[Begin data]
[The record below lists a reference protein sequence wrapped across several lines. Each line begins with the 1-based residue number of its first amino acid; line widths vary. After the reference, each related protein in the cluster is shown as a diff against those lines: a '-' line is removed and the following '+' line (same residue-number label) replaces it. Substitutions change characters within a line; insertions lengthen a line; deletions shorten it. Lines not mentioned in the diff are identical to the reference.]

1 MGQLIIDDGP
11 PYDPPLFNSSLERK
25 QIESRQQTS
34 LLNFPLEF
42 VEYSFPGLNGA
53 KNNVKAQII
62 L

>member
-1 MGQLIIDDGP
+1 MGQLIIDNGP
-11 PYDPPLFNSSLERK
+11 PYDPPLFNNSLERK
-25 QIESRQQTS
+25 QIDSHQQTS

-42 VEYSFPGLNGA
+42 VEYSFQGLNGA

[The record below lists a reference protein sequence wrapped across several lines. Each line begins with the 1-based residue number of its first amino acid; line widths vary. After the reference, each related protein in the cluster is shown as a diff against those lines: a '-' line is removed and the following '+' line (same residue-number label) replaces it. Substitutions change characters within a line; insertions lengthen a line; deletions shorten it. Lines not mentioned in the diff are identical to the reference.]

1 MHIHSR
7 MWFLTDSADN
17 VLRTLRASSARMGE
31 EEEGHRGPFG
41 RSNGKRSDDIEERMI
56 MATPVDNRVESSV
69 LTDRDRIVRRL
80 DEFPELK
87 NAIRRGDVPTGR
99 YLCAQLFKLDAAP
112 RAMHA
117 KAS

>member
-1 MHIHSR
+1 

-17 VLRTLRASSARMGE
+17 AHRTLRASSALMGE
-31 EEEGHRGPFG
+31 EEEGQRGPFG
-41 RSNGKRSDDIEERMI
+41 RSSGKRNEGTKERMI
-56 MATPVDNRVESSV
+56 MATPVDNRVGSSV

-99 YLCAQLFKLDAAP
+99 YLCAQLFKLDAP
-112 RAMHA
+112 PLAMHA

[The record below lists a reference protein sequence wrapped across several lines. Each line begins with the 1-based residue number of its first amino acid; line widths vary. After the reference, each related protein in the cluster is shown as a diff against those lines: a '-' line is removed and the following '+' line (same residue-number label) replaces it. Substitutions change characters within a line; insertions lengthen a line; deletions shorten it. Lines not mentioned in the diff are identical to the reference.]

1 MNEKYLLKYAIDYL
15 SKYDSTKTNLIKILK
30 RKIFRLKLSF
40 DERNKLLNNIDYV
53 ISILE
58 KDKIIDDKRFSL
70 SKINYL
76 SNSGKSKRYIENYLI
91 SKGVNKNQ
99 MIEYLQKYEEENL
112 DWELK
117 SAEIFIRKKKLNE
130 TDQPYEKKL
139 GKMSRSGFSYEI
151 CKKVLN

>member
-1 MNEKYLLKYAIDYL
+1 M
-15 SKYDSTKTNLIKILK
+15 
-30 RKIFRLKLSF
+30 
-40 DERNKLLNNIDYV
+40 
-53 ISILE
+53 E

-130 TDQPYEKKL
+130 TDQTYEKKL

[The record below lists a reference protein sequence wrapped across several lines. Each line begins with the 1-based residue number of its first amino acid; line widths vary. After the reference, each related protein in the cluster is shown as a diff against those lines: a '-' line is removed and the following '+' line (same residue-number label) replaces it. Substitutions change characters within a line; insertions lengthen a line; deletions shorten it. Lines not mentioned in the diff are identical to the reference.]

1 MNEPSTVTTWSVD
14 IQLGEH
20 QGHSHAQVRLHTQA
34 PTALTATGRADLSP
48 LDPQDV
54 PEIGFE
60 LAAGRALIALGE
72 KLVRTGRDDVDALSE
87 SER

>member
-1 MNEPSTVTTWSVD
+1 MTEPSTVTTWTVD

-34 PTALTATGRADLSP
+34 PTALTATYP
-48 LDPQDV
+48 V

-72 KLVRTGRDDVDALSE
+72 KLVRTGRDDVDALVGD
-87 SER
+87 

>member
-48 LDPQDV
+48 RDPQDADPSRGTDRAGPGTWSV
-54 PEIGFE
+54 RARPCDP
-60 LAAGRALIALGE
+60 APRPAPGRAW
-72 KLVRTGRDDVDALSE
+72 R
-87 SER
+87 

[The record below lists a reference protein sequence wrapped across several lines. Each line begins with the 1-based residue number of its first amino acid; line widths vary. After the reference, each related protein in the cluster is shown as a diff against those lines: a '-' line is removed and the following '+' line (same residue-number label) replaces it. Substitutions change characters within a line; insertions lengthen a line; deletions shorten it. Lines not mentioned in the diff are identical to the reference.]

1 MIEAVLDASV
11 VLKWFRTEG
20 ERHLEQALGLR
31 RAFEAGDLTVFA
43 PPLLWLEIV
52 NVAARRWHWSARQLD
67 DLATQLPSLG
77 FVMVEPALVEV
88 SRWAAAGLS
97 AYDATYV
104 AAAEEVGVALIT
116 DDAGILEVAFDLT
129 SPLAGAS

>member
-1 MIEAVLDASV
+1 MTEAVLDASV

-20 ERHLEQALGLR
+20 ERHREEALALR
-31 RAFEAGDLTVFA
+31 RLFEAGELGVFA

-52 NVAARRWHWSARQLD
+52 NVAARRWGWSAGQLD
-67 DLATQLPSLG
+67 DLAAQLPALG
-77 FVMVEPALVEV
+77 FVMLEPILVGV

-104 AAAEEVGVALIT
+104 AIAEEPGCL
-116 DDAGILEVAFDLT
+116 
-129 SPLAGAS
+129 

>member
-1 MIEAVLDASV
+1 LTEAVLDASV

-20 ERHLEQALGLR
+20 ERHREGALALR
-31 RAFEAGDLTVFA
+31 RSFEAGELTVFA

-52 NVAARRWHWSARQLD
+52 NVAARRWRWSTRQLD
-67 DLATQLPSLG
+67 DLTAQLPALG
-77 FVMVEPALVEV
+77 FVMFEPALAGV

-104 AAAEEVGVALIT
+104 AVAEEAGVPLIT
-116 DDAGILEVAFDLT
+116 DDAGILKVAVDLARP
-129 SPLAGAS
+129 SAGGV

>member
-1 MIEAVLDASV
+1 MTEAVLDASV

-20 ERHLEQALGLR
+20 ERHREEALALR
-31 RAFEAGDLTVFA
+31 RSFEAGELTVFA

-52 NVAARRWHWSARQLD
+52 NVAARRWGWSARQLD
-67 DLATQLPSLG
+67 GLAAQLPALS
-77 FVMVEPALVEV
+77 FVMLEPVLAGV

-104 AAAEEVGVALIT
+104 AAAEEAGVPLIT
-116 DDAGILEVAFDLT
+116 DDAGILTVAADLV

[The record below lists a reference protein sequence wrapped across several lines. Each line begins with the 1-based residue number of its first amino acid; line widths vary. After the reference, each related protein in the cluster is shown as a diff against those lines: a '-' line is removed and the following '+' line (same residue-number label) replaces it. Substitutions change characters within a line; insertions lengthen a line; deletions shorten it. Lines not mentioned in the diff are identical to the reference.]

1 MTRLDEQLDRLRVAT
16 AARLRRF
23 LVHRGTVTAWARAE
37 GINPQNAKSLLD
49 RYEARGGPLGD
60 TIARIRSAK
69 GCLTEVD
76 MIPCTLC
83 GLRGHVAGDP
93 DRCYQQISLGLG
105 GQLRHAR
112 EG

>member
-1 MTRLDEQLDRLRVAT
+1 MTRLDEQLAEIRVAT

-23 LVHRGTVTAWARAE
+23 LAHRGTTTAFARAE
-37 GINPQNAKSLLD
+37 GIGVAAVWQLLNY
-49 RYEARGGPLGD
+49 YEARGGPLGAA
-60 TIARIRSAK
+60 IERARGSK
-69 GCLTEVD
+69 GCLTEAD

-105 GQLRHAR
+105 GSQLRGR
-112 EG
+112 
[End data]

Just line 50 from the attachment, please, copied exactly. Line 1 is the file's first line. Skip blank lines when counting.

40 DERNKLLNNIDYV